Ed O’Neil’s birthday is Sunday. On Saturday, he will celebrate with about 100,000 of his friends.
O’Neil was an All-American linebacker and team captain for Penn State’s 1973 team that went 12-0 and won the Orange Bowl.
The team will be honored Saturday at halftime of the Eastern Michigan game.
“To be a captain on that team was really special,” O’Neil said Thursday from western New York, where he coaches the junior varsity team at North Tonawanda High School.
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He planned to drive to State College and take the field once again with his Nittany Lions teammates, including 1973 Heisman Trophy winner John Cappelletti.
“It’s hard to win a football game,” O’Neil said. “But to have a group of young men get together and do what you have to do to win every game is an amazing thing. It’s rare.”
That ’73 team wrapped up a perfect season with a 16-9 win over LSU in the Orange Bowl. More than 50 players are expected to take the field together at halftime, 40 years removed from that magical autumn.
“When we played, it was in front of 57,000 people,” said O’Neil, who was a first-round draft choice of the Detroit Lions. “Now, that has doubled. So it is very special.”
The ’73 Lions were the only 12-0 team in the land at the end of the season, yet finished fifth in the national polls. After the Orange Bowl victory, head coach Joe Paterno declared his team the national champion, even though that honor went to Notre Dame (11-0), which knocked off Alabama in the Sugar Bowl.
“This was the best team I’ve ever coached,” Paterno declared. “We have as much right to claim the top place as anyone else. We’re undefeated ... I have my own poll, the Paterno poll, and the vote was unanimous: Penn State is No. 1.”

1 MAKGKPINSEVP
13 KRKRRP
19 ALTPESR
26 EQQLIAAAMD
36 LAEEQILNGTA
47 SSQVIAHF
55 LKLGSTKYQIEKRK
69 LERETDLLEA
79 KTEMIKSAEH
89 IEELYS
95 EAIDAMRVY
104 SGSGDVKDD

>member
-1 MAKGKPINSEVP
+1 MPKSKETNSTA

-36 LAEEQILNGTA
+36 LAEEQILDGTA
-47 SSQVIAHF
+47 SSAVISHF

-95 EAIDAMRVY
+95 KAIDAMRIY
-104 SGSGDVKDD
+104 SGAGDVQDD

In addition to winning Penn State’s first — and still only — Heisman Trophy, Cappelletti also took home the Maxwell Award after rushing for 1,522 yards on 286 attempts. Cappelletti scored 17 rushing touchdowns.
“Cappy” was inducted into the College Football Hall of Fame in 1993.
Against Lou Holtz’s North Carolina State Wolfpack, Cappelletti had the second of three straight 200-yard games, gaining 220 yards on 41 carries with three TDs in a 35-29 Penn State win.
The running back’s moving Heisman acceptance speech was a tribute to his younger brother, Joseph, who had leukemia. His marvelous season and heart-warming speech were captured in the movie “Something for Joey.”
Cappelletti was drafted by the Los Angeles Rams, joining O’Neil as first-round selections. Overall, 10 players were taken in the next year’s NFL draft from that team. Included were three second-rounders: linebacker Doug Allen (Buffalo), tackle Charlie Getty (Kansas City) and guard Mark Markovich (San Diego).
“We were not the greatest collection of athletes,” Markovich said while traveling to State College from his home in Illinois. “But we were a group of intelligent guys who decided to work together as a team and accomplished some extraordinary things. We had success in school and afterward.”
That team featured numerous standout underclassmen, including future NFL stars Mike Hartenstine (defensive end), Greg Buttle (linebacker), and Chris Bahr (kicker).
Quarterback Tom Shuman, completed 51.6 percent of his passes for 1,375 yards and 13 touchdowns. Shuman was MVP of the Orange Bowl.
After seven NFL seasons as a player, O’Neil turned to coaching. His first job was, ironically, on the staff at Eastern Michigan. He also coached at Rutgers, and had stints in the Canadian Football League and NFL Europe.
“During the 10 years I was at Rutgers, it wasn’t real fun going back to my alma mater,” he said.
Saturday will bring pure joy as he walks into Beaver Stadium, which O’Neil calls “a special place.” He turns 61 Sunday.
“To walk out onto that field, to see the sky and that valley that’s so beautiful,” O’Neil said, “it’s an honor to still be part of it.”
Markovich said he never experienced a loss at Beaver Stadium. He even proposed to his wife at the stadium the spring following that unbeaten campaign.
“It was a beautiful time to be part of the beginnings of some great things at Penn State,” Markovich said.